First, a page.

“Never mind, my friend. Sure, it’s only a good man, like you, who can feel like that anyway. And so, pretty Nelly has put the spell on you and taken over your senses?”

“You could well say that, Mick, for its not one bit of sense do I have left. Sometimes I wonder if I ever possessed even an ounce of sense in my body. Do you know, Mick, no joking, but isn’t it a mighty odd thing that I can’t get my usually big mouth to utter a single word out of my head when I see her looking at me? Did you ever see Nelly’s eye, Mick?”

“I’ve seen them hundreds of times.”

“Maybe that isn’t an eye?”

“Maybe there isn’t a pair of them, now that I think on it?”

“As sure as there is an eye in a goat, I have never seen such wicked-looking innocence in the eyes of a Christian person before.  At least there is no one that I can remember.”

“Sure, man dear, it’s only right that you should think like that, Eddie.”

“Oh! Mick, the joy that beams out of those eyes, when she’s happy, is to me as good as that wonderful warm feeling you get from the softest sun-ray that ever made the world smile. But when she’s sad, oh, Christ, Christ, Mick! When those watery jewels flutter about her silken eye-lashes, or they flow slowly down upon her downy cheek, like dew upon a rose-leaf, who in the name of God could endure it? It’s as much as I can do to stand up before those merry glances, but when her eyes take to the water, then by all the powers of heaven, it bothers my heart out an’ out and I don’t know what to do.”

“Fair Play, Eddie.”

“And then there is her mouth! Did you ever see Nelly’s mouth, Mick?”

“I’ve only seen it from a distance, Eddie.”

“Well, that’s what I call a real mouth, Mick. It’s not like all those other mouths that are only to pile food and drink into. Her mouth is a soft-talking, sweet-loving mouth, with her kisses growing in tempting clusters about it, which none dare have the cheek to pluck off. Isn’t that right, Mick?”

“Now, be quiet for a while Eddie. Hold your tongue.”

“I will tell you, Mick, that if Nelly’s heart isn’t the very bed of love, why then Cupid is a total gobshite, that’s all. And then her teeth! Did you ever take notice of those teeth? I tell you that even the best pearls are simple paving-stones compared to Nelly’s teeth. Oh, how they do gleam and flash, as her beautiful round red lips part to let out a voice that is just so soft and sweet, almost like honey. Every word she speaks slips into the soul of a man, whether he likes it or not. Oh! Mike, Mike, there is absolutely no use in talking. If that woman isn’t an angel, she ought to be, and that’s all.”

“Jaysus, you really have fallen for this girl in a big way, Eddie, and that’s a fact. It’s a wonderful thing to see the talent that a boy can develop for talking such nonsense when his soft emotions get stirring in his head. Tell me, Eddie, have you ever spoken to her?”

“What? How could I? Sure, wasn’t I too busy listening to her? But, in all honesty, and between you and me, the truth of the matter is, I just couldn’t do it. Whether it was that she had bewitched me, or that my senses had got completely drowned with drinking in all her charms, making me stammer and stutter like a child, I don’t know! But every time that I attempted to say something to her, my tongue, may the devil take it, twisted and turned itself into knots, and sure devil the word would it say for itself, bad or good.”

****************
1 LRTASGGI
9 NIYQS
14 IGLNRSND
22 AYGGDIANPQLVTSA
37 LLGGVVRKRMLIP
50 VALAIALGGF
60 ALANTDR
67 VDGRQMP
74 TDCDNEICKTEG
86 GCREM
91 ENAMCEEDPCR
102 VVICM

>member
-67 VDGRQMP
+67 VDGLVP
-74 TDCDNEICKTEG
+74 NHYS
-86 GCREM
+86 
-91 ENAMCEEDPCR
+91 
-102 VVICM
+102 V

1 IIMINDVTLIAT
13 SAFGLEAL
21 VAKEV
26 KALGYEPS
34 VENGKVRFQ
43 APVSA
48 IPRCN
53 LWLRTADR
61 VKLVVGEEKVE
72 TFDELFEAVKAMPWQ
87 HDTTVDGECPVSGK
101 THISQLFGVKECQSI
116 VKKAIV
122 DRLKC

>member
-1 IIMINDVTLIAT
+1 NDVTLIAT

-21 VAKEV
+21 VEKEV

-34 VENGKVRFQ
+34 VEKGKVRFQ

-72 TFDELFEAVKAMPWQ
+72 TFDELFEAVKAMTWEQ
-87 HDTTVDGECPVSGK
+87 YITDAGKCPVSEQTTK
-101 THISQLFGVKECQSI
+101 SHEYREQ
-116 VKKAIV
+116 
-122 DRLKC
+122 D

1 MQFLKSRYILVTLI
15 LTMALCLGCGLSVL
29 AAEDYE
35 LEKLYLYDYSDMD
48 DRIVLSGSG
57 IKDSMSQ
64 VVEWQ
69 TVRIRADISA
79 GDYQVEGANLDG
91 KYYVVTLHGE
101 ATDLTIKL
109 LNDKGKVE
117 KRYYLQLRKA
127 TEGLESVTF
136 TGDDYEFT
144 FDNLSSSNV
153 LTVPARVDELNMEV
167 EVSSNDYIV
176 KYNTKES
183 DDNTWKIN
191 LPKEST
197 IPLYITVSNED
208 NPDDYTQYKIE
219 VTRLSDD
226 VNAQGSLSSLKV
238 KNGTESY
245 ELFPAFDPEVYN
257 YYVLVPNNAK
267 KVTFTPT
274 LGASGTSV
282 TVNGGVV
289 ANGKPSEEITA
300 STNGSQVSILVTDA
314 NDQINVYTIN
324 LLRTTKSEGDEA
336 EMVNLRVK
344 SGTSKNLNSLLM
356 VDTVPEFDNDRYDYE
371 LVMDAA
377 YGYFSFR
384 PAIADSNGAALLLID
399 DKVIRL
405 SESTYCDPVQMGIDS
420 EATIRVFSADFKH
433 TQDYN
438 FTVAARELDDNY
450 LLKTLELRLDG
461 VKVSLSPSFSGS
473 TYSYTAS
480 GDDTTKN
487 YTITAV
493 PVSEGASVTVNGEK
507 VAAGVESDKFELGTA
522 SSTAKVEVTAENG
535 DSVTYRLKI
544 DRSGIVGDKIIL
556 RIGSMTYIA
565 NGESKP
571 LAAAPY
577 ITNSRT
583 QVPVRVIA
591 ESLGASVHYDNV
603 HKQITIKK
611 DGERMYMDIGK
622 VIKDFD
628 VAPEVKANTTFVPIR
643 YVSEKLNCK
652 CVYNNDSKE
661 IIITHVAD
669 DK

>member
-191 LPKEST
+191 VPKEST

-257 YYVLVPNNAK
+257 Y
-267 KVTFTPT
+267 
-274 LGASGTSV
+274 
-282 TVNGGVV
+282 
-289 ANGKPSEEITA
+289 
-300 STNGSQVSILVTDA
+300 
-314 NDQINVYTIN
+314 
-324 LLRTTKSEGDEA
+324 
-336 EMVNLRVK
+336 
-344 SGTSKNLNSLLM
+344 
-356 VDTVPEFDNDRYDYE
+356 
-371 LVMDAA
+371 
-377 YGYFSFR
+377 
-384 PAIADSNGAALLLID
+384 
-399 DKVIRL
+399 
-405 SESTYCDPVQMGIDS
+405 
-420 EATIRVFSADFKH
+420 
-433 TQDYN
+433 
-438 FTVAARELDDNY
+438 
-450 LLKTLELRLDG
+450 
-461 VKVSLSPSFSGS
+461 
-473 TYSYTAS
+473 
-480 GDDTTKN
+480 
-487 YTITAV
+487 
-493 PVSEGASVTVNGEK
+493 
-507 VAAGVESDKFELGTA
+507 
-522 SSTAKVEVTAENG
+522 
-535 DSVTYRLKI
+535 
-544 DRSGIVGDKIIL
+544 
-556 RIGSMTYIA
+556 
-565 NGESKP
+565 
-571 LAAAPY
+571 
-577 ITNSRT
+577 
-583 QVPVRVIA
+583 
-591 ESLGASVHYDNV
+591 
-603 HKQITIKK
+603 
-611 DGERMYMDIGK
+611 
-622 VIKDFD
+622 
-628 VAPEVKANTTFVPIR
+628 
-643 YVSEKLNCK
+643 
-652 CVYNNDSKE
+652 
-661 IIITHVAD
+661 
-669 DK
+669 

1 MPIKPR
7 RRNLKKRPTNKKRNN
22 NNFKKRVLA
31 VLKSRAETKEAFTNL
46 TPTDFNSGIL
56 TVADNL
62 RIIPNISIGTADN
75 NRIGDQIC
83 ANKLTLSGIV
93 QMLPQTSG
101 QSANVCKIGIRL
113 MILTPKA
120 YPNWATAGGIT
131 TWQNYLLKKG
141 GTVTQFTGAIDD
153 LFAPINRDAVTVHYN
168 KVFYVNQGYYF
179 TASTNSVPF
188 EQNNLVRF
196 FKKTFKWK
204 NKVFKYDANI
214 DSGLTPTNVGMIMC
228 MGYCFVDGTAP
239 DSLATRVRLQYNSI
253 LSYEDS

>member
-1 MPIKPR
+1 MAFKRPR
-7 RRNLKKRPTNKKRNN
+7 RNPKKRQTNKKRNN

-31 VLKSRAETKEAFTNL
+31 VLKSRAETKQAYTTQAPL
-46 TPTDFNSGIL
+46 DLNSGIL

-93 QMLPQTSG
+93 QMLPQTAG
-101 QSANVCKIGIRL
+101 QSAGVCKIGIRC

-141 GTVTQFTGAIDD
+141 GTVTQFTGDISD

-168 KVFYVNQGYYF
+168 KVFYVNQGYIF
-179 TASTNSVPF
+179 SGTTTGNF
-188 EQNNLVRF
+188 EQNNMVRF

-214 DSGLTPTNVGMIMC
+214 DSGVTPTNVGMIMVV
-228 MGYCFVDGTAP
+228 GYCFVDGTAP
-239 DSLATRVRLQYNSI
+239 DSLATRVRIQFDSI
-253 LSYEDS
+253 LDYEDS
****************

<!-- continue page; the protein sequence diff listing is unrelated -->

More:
“Well, now, allow me to think for a moment, and let me give you a wee bit of advice, Eddie. The next time you see that girl, just take it easy. Keep your feelings in check! Put a big stone on them and simply ask her about the weather. Your problem is, you see, that you want to pour out all you have to say at once, and your throat is too small and narrow to let it all through.”

“Be patient and cool, sure that’s good advice, Mick, if I can but follow it. This love is a great and troublesome affection, isn’t it?”

“It’s tremendous, Eddie. I had it once myself.”

“How did you catch it?”

“I didn’t catch it at all. I took to it naturally.”

“And did you ever get cured, Mick? Tell me.”

“I was completely cured.”

“How did that happen?”

“I got married.”

“Oh God, let’s just go to work.”

From this conversation between two friends, Mick Riley and Eddie Flynn, it is quite clear that fabled Cupid’s arrow, “Feathered with pleasure and tipped with pain,” had firmly embedded itself in Eddie’s heart. Putting it plain and simple, Eddie Flynn was completely infatuated with Miss Nelly Malone. During a rest period at work they had indulged in this discussion and, when the conversation was ended, the two men resumed their mowing. Mick, the settled “married man” began to hum a sprightly air, which kept time to the stroke of his scythe. Meanwhile, the love-struck Eddie joined in, every now and then, with strictly orthodox sighs as an accompaniment.

It certainly was a most clear signal of just how strongly attracted Eddie was to pretty Nell. There was never a more noble heart that ever beat than the honest, manly heart that now throbbed with the first pangs of a passion that was both pure and unselfish. After an hour or two of labour, the two men rested again. Eddie was feeling rather sad and he remained silent. There is something within Irish men that makes them regard suffering as sacred and, having respect for this suffering in his friend, Mick also kept quiet. Finally, Eddie looked up. He was still a little downcast and there was a sheepish expression on his face, but there was the slight trace of a smile that crept across his lips as he said, “Mick, do you know what?”

“What?” said Mick.

“I’ve written a bit of a song about Nelly.”

You didn’t,” smiled Mick, with an ambiguity in his voice that made it obvious that he believed his friend. “Is it a song?” he asked tactfully, “Sure why shouldn’t you? Haven’t you the great heart of a poet, and the ability to write songs that are as good as anyone else’s? Give us a wee blast of it, Eddie.”

“Damn the bit of it will I sing! Sure, you’ll only laugh at me, Mick.”